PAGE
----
Basic hikes don’t require a lot of technical gear, but proper footwear is essential. The most important thing is a good fit. Material that’s breathable and waterproof like GORE-TEX will keep you comfortable if the weather turns. For beginner-friendly routes, trail shoes, light hiking boots, or sometimes even running sneakers will suffice. Just be sure to break in any new footwear for at least a week before your adventure to avoid blisters and aches.

6. Learn The Trail.

Map out your entire route—there and back—before you go. Know what to expect in terms of terrain and elevation, and figure out when you’ll leave and when you should expect to finish. Check out guidebooks at local bookstores and visitors’ centers. Once you’ve started your hike, listen to your body. Slow down or stop for a break if you’re tired, have a snack if you’re hungry, and take a sip of water if you’re thirsty.

7.  Pack Smart.

Consider the weather. Check out sites like (https://www.alltrails.com/explore/canada/ontario/ottawa), which gives you places that you can look to get started on.  Throw a warm, wind-blocking layer in your pack. In case you need fuel for your trek, carry some high-quality, energy-filling foods. Items like nuts, trail mix, and energy bars are smart choices. Also, keep hydration in mind and bring a reusable water bottle. Don’t forget sunglasses, a hat, insect repellant, and a bottle of sunscreen. If you have room, a small first aid kit is also a good idea. Carry everything in a comfortable bag with adjustable shoulder and waist straps to prevent rubbing and movement.

8. Find A Buddy.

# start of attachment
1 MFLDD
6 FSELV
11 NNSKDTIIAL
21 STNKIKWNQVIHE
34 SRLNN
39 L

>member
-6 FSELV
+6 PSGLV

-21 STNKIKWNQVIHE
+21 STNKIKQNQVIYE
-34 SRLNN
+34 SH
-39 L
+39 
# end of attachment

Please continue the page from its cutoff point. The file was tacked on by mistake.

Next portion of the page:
One of the best ways to learn is to tag along with a more-experienced hiker. Not only will you have a companion to keep you company, but you’ll have a built-in guide who can show you the ropes. Regardless, be sure to tell family members and/or friends exactly where you’re going and when before setting out on the trail. Remember that you may or may not have cell service where you’re going.

9.  Eat and Drink Plenty

Stay full and hydrated! Try not to let yourself get to the point that you become hungry or thirsty, because energy is the cornerstone of a successful hike.  Eat a solid breakfast and bring along snacks that are light in weight but pack plenty of healthy fasts and natural sugars.

It is highly recommend that you include dried fruit and nuts.  They pack a lot of energy for their weight, they are delicious whether it’s hot or cold outside, they’re all natural, and they’re very easy to chomp on while you walk so that you don’t have to stop and prepare a meal.  These are much preferred to energy or protein bars, which are full of chemicals and usually have tons of sugar, too.

It’s important to stay hydrated and properly fueled when out hiking.  It can make or break you.

10. Respect Nature.

Trails stay nice only if you keep them that way. Carry out everything that you carried into the woods—keeping any garbage in a smaller bag that’s separate from your other items—and leave foliage and trail markers alone. Basically, do what you can to minimize your impact while taking in nature’s beauty.